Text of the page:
522 Pages 53 B/W Illustrations
    by Routledge

    522 Pages 53 B/W Illustrations
    by Routledge

    The third edition of Democratic Latin America retains its classic institutional approach to understand contemporary Latin American politics. Each chapter focuses on a different institution and compares how they are constructed differently across countries. Placing a premium on accessibility, the chapters open with a story and end with a detailed country case study, making use of contemporary examples to feed student interest in current events, with comparison-based tables and box features interspersed throughout to stimulate analysis. Every chapter finishes with a set of questions and recommended readings. This approach allows for a very practical approach to politics that encourages critical analysis.

    Updates to this new edition include:

    • updated comparison-based tables and box features to stimulate analysis;  
    • new "Country in the Spotlight" to include developments unique to each country; and 
    • discussions on political change in Cuba, indigenous peoples and political power, neopopulism, impeachment procedures, transitional justice, the 2019 protests, the new militarism, the mobilization of women against violence, LGBT rights, the evangelical movement, and the Colombian peace process.

    A clear-eyed look at political institutions to provide a roadmap to the political activity in a country, Democratic Latin America continues to offer an original way of teaching and learning about Latin American politics.

    1. An Institutional Approach to Democracy and Democratization in Latin America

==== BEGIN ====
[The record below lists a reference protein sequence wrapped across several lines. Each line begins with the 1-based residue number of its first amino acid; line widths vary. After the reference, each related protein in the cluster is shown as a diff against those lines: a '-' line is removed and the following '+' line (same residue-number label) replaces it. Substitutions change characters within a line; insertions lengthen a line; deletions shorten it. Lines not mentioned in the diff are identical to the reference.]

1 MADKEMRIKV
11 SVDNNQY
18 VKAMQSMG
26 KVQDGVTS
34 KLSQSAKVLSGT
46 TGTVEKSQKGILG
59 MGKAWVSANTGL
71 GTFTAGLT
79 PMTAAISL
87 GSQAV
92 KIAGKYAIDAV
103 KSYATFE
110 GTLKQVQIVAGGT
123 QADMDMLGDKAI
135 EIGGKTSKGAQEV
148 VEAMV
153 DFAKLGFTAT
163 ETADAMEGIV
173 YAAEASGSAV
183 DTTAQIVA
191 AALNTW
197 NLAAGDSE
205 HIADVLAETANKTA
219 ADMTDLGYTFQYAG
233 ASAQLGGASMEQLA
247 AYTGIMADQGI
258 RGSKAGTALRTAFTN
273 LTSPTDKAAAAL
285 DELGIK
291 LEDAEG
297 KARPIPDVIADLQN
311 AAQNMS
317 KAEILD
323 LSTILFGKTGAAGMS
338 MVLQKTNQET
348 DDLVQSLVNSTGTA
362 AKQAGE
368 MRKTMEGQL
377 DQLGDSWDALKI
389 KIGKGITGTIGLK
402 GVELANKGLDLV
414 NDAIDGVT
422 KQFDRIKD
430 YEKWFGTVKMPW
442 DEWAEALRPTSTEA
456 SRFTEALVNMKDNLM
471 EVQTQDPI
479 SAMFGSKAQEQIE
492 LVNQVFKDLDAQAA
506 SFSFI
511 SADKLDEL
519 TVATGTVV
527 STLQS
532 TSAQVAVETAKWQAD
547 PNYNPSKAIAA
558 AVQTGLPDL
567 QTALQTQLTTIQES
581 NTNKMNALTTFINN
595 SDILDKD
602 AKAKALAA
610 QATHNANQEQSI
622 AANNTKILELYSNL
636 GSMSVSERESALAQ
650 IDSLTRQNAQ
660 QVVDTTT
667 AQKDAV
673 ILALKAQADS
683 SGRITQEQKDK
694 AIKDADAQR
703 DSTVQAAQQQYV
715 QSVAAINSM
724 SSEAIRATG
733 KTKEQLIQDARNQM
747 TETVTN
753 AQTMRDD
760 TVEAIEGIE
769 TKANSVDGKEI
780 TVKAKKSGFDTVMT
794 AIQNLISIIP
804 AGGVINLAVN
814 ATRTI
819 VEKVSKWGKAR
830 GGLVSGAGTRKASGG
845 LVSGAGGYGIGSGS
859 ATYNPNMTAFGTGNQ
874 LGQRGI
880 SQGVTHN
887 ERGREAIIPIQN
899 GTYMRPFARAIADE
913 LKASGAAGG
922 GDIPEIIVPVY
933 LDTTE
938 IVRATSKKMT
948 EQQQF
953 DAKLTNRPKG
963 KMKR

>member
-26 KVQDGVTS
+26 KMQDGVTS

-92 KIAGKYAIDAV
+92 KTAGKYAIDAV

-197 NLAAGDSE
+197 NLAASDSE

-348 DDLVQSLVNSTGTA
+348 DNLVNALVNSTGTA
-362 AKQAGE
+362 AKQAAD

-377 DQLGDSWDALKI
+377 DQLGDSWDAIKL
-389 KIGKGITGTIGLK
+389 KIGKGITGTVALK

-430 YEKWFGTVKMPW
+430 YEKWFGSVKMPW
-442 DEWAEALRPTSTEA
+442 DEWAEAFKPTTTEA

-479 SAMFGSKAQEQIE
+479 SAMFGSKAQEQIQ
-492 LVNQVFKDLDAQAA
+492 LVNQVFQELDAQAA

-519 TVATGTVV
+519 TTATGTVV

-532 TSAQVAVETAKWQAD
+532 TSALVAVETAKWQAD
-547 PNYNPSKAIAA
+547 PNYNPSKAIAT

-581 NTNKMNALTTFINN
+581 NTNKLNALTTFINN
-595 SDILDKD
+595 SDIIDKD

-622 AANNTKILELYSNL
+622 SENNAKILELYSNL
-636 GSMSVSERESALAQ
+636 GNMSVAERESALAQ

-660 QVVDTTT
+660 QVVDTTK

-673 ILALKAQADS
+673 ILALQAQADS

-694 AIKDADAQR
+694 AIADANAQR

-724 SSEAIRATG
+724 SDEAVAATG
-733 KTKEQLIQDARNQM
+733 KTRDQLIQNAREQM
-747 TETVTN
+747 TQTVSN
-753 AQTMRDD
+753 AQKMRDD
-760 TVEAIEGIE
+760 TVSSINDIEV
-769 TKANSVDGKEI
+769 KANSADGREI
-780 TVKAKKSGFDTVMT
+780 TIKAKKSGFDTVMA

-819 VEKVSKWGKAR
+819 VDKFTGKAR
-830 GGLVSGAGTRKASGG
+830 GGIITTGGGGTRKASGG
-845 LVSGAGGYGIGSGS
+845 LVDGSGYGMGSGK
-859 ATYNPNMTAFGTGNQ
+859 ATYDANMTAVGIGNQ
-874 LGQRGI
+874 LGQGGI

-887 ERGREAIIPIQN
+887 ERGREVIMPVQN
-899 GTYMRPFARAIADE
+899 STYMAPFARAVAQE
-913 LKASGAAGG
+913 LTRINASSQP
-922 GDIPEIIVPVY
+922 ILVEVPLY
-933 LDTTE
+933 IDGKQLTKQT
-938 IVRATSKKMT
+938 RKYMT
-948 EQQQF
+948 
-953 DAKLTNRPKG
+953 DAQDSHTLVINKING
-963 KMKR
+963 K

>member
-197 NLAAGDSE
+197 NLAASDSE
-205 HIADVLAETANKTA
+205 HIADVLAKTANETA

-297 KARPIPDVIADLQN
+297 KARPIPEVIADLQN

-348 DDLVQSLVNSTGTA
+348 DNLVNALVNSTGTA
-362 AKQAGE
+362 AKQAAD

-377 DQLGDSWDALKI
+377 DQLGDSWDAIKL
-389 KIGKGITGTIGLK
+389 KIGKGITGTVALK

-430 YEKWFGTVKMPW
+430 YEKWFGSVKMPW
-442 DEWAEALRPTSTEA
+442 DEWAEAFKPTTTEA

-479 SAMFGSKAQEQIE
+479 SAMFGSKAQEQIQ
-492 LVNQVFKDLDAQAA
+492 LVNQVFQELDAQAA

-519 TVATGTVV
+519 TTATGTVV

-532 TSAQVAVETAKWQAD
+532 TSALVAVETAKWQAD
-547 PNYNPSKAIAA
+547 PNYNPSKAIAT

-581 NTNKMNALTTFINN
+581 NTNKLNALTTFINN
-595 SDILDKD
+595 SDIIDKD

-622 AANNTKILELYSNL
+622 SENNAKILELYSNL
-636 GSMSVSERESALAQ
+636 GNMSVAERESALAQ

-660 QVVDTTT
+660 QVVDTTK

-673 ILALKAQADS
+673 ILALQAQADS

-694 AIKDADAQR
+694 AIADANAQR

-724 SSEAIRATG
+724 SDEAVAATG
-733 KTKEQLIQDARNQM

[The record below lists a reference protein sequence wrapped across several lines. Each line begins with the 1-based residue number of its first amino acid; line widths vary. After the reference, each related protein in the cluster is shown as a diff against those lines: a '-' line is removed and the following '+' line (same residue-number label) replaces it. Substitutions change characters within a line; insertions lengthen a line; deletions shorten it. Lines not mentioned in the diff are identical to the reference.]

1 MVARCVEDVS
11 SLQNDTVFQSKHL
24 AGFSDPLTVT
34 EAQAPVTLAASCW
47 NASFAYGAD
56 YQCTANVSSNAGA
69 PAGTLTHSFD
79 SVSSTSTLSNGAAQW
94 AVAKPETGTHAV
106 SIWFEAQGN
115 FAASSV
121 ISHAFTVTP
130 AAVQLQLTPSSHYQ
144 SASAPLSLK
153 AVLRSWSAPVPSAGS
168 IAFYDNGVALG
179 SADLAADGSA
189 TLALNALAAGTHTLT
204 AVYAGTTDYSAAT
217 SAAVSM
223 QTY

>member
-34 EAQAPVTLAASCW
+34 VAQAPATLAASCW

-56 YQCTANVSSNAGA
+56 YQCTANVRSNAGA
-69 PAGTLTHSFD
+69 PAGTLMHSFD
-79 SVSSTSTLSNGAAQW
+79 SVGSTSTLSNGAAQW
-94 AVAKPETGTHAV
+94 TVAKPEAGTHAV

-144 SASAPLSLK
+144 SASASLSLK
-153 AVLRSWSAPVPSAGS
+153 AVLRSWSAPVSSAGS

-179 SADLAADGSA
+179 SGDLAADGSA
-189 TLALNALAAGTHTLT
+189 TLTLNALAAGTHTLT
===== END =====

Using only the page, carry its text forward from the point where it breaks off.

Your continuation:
2. State and Nation in Colonial Latin America

    3. Constitutions: From States and Nations to Regimes, and Back Again

    4. The Executive Branch: Latin American Style

    5. The Legislative Branch: The Centerpiece of Democracy Under Fire

    6. The Judiciary in Latin America: Separate but Unequal

    7. Electoral Systems: The Core of Democratic Politics

    8. From Civil Society to Political Parties: Putting Democracy into Practice

    9. Federalism and Unitarism: Learning to Share

    10. The Armed Forces: Bridging the Civil-Military Divide


    Craig L. Arceneaux is Professor of Political Science at California Polytechnic State University, San Luis Obispo. He is author of Bounded Missions: Democratization in the Southern Cone and Brazil, co-author of Transforming Latin America, and editor of The Other World: Issues and Politics of the Developing World, in addition to various scholarly articles on civil-military relations, democratization, and elections in Latin America.

    "This updated and expanded edition of Democratic Latin America remains the best textbook available on this important region. Its focus on institutions, joining of concepts with country cases, and coverage of 18 countries makes it an unparalleled teaching tool, while its superb organization and writing style makes it extremely accessible to students."

    David Pion-Berlin, Professor of Political Science, University of California, Riverside

    "Ever since I first had the opportunity to review the first edition of Democratic Latin America by Craig L. Arceneaux there has not been a textbook for any of the regions I teach that I am more excited about. It provides a thorough overview of all the major institutional dynamics that you would want students to understand, while also providing detailed examples from individual countries. The latest edition includes valuable new discussions of the peace accords in Colombia, political changes in Cuba, the recent surge in protests all over the region (especially Chile), new examples of executive removals and impeachments, and the evangelical movement. A particularly useful addition is the discussion of neo-populism in Latin America, reflected in the recent elections of Lopez Obrador in Mexico and Bolsonaro in Brazil. Arceneaux provides a thorough overview of the concept of populism and explores its unique Latin American features as well as the characteristics of the current wave of populism in the region."

    Eduardo Magalhães III, Professor of Political Science, Simpson College